How to Turn Stupid Jokes into Internet Gold

An interview with Vedran Rupic, the director of Salvatore Ganacci's music videos "Horse" and "Boycycle".
Articles / Written by: Lasse Cato

Vedran Rupic.Vedran Rupic.

"I switched to porn when my mom walked in, it's easier to explain."

"I really don't remember dropping acid this morning."

The comment sections for Swedish producer and DJ Salvatore Ganacci's latest two music videos seem to revolve around one essential question: Who comes up with this stuff?

The answer: Swedish director Vedran Rupic.

Since he dropped out of film school and started making films with a group of fellow dropouts in the collective Business Club Royale, he has developed his very own style of bizarre visual humour. That style really blew up with the music video "Horse" for above mentioned Salvatore Ganacci, which also earned Vedran a YDA Award, a Swedish Grammi, and a UK Music Video Award.

Salvatore Ganacci / Horse

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Now he has released the follow-up with the strange coming-of-age story "Boycycle", but even as that video is also taking off online Vedran has a hard time relaxing.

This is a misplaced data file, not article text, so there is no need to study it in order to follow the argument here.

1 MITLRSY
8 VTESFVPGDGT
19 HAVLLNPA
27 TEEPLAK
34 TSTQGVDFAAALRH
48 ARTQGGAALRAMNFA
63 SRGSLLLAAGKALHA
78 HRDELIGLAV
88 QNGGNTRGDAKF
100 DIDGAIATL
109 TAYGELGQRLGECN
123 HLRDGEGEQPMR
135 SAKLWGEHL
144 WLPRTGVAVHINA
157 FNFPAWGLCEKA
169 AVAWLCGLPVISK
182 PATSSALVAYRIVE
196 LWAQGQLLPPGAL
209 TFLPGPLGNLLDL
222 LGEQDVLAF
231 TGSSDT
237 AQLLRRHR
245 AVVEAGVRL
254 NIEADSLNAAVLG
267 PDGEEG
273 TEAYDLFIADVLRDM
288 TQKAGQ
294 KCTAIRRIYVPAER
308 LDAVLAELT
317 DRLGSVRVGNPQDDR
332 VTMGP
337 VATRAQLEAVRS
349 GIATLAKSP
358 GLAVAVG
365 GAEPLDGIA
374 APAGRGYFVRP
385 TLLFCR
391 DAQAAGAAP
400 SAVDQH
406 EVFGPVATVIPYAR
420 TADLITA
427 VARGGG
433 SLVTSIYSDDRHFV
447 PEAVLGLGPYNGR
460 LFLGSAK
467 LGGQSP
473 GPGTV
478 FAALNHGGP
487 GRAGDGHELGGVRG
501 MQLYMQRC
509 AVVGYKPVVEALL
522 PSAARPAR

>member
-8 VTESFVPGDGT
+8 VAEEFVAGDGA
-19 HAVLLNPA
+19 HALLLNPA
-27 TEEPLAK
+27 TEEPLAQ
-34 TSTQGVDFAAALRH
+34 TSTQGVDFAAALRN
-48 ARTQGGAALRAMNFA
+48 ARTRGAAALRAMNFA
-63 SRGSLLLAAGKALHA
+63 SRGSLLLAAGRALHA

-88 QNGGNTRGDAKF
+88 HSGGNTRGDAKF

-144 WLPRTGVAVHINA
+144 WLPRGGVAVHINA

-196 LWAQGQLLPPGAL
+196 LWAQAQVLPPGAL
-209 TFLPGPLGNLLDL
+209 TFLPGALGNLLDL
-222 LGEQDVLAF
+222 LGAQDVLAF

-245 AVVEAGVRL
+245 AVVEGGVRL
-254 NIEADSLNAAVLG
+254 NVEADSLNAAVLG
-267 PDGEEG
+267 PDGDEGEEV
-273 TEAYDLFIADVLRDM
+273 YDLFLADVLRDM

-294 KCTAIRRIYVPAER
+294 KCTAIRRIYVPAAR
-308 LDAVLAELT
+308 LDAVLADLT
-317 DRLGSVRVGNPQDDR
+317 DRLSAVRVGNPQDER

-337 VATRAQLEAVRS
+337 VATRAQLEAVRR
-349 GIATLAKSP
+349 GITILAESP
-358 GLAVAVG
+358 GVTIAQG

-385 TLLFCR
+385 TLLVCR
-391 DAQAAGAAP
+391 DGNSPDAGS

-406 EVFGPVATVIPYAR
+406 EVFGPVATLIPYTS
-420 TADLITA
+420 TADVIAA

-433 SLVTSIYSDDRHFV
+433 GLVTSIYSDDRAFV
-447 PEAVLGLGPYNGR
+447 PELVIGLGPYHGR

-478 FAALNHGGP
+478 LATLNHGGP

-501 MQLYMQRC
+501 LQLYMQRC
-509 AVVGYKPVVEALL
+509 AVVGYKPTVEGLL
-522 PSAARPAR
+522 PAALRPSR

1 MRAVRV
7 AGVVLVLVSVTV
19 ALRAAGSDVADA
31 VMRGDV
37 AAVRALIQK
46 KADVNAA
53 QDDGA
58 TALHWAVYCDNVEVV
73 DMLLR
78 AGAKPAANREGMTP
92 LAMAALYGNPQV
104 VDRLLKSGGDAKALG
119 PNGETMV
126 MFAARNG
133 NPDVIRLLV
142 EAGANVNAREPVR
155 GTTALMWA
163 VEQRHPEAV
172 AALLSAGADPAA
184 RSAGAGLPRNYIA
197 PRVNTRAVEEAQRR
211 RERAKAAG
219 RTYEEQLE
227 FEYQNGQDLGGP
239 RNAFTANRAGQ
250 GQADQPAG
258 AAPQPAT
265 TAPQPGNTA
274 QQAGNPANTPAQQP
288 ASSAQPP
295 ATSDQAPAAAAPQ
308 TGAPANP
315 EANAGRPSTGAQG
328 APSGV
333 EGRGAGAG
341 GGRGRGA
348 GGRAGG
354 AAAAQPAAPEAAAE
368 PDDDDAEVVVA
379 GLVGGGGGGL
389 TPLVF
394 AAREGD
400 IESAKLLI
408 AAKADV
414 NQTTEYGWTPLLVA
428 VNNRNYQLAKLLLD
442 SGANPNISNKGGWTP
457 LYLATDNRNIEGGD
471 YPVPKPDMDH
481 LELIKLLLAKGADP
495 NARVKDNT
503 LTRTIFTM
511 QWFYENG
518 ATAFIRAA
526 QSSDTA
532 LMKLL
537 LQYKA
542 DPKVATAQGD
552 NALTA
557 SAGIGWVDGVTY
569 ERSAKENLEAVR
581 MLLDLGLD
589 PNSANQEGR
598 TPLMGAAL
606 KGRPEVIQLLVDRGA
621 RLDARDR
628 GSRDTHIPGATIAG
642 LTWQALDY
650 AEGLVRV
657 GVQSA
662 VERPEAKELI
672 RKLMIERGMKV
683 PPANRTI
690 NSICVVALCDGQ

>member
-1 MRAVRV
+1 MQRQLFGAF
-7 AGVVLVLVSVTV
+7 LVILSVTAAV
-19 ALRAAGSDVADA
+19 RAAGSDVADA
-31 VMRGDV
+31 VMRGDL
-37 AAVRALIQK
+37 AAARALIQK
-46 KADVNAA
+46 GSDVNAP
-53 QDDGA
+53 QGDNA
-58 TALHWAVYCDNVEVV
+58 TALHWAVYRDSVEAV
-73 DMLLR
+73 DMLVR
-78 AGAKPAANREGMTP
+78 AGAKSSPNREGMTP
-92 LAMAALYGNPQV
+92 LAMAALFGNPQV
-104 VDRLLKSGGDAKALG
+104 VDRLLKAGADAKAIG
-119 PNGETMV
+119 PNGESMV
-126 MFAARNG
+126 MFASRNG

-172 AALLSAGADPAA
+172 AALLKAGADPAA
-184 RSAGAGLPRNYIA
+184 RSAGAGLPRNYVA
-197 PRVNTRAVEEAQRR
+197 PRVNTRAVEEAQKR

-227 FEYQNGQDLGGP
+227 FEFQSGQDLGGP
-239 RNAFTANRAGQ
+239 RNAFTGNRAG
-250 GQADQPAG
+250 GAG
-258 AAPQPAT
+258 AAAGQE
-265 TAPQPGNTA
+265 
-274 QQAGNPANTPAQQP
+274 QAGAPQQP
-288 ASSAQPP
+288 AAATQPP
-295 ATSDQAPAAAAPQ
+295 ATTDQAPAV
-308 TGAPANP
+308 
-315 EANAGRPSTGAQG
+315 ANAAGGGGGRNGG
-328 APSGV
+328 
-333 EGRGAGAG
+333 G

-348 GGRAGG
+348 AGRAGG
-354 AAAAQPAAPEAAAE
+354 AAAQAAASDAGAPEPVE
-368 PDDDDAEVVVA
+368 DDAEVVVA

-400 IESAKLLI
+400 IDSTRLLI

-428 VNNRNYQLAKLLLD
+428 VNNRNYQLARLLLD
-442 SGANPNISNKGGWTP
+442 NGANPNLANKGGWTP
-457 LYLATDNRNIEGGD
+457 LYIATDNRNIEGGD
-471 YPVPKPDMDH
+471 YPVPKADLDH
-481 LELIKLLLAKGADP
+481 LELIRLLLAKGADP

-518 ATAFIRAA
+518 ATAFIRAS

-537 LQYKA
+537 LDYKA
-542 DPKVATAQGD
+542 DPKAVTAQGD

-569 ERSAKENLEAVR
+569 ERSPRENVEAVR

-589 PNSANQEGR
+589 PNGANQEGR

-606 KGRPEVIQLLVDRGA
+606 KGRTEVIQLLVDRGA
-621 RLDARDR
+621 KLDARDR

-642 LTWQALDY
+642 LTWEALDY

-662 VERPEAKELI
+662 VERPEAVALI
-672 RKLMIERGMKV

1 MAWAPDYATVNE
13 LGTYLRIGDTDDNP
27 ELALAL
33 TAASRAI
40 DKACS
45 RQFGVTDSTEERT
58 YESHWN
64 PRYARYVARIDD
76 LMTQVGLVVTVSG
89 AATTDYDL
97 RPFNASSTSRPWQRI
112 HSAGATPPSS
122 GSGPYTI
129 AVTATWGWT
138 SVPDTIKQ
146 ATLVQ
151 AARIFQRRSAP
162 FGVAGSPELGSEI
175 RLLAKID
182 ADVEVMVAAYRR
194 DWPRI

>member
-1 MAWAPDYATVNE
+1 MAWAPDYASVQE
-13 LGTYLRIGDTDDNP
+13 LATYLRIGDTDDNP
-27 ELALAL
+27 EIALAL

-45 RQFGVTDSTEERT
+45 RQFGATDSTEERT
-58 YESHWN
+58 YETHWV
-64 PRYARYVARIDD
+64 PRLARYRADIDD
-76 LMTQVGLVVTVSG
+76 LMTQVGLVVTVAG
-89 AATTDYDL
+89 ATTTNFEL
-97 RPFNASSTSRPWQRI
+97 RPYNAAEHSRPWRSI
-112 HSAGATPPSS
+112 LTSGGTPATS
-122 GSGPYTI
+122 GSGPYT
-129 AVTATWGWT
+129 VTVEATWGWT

"Anxiety never stops. After we made 'Horse' I had so much anxiety over what to do next. So it was a relief when "Boycycle" was chosen as a Staff Pick on Vimeo. And then the Vimeo people were like: 'Congratulations, we love it! What are you going to do next?' So here we go again with the anxiety," Vedran Rupic says and laughs while driving around his hometown of Gothenburg, where he and Business Club Royale have their office.

We visited Vedran Rupic for a chat about dancing to get ideas, creating content for Salvatore Ganacci, and how his type of films translates to commercial work.

Salvatore Ganacci feat. Sebastien Tellier / Boycycle

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Hi Vedran, great new Salvatore Ganacci promo! It really makes you wonder how you come up with these things. Do you have a physical place you go to, when you need to generate ideas?
I think there are several places. At home is really good because I can listen to loud music and I can dance. When I dance I get ideas. It sounds so stupid but it is really good.

It makes sense in a strange way.